Pole Art (part 1)

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You enter a dimly lit room with a high ceiling and sit at one of the many tables in an otherwise empty space. You become mesmerized by twinkling lights that swirl and cut through the darkness. Shimmering curtains in the back of the room are made of mystical, metallic material. A soundtrack of a loud, sweetly distorted guitar solo fills the still air. Your eyes fixate on a single pole that appears in a spotlight. Out saunters a dancer in a leather bikini with fringe hanging from the waist band, being quite naive, you had no idea they made those. Her hips sway as she moves like the star of an alternate culture ballet. She approaches the pole, reaches up with both hands and wraps one thigh high up and around. Your mind drifts to another kind of pole art.

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You can’t help it. It seems strange but it started with shoes attached to poles and you saw more examples of it and had been trying to figure it out. It occurs to you that there is no way to know what qualifies as a true example of pole art. You’ve never been sure, at least not sure enough to expect to have telephone poles dragged into the Portland Museum of Art for a major pole art retrospective from the last two decades. Besides, pole art is anonymous and more in line with street art. A pounding drum solo disrupts your revery. A dancer lies in a concentric circle at the bottom of the pole. All of your money has leapt out of your wallet and remains crumpled up on the floor. A bouncer is tapping you on the shoulder and tugging at your collar. You long to escape to the purity of this other world, a different kind of pole art.

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The versatility of poles is evident in their ability to hold up wires and display art. One of my earliest recognitions of pole art was found in the Arbor Lodge neighborhood. The exact street has been forgotten, but I saw it off Ainsworth St. Others might describe it as found objects affixed to a pole–more eyesore than art which may be getting us closer to a pole art definition.  As a resilient repository, poles can withstand nails and staples and suffer through affixations of flyers, poster hangings, spray paint, street signs and other displays.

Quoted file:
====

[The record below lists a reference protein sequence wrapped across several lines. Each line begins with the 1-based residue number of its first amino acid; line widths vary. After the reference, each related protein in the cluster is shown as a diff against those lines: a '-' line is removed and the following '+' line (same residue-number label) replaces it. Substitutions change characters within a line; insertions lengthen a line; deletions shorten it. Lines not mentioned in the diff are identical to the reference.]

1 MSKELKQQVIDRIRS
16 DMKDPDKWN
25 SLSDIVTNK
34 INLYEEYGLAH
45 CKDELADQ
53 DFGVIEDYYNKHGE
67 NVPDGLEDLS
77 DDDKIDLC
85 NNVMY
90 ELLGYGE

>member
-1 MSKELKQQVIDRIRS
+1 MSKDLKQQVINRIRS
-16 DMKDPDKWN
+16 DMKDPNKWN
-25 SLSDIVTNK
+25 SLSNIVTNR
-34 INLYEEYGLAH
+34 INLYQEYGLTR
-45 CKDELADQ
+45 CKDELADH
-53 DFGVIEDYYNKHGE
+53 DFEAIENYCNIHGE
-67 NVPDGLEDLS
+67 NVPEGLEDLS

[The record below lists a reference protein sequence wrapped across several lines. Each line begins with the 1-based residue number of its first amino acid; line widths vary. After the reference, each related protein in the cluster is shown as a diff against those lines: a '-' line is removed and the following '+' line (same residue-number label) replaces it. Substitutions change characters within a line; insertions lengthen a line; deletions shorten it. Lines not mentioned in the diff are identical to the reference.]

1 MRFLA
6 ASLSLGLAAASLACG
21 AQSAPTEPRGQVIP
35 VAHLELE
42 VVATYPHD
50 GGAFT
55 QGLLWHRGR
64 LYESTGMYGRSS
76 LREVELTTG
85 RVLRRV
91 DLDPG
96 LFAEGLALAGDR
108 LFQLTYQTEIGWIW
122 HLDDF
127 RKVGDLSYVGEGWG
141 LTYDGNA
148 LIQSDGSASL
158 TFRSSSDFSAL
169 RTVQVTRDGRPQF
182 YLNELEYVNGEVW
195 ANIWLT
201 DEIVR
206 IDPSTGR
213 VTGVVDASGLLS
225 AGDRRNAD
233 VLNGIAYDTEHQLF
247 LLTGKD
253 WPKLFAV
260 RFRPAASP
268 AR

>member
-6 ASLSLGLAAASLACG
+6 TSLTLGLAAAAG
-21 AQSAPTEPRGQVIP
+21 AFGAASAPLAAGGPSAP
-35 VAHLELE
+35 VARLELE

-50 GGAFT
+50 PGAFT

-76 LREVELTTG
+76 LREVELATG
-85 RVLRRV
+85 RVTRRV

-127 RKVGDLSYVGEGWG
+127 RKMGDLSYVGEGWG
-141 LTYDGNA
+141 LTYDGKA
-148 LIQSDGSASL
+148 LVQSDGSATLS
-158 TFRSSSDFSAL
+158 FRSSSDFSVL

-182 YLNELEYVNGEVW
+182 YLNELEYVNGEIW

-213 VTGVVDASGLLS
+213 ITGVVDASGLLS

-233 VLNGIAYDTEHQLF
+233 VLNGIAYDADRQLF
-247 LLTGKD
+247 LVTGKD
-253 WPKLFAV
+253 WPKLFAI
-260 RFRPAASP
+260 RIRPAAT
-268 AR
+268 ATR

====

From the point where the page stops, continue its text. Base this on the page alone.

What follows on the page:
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There are the times when it’s hard to say what artistic statement is being made or if the attempts at art are serving an actual purpose. Gizmos like the screwed in plastic gadgets, have a function that is anyone’s guess. They resemble bottle caps. It’s hard to imagine the concept behind anyone wanting to screw something into a telephone pole as an artistic statement.  I lean towards them having some functional use because I’ve seen similar devices on other poles. They do spruce up an otherwise dull piece of wood though.



Another artsy type accouterment I’ve seen on poles is this tulip/headband looking number. See below:

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I’m not sure who is trying to dress up the poles around here, but the nailed in,  red, star flower symbol with a strap is really jazzing up the look of the poles in my neighborhood. It means something to someone and something entirely different to someone else.


I know, ah, it’s that similar feeling when a show ends with a to be continued message. There’s so much more coverage concerning Pole Art that it will have to be continued. I apologize for the difficult week you will have to endure as you wait and wonder about what else can be written on the subject matter. Tune in for part 2 anyway and be glad you only have to wait a week.

(Sadly, you will be waiting more than a week due to a bike accident. Check back in August.)

3 thoughts on “Pole Art (part 1)

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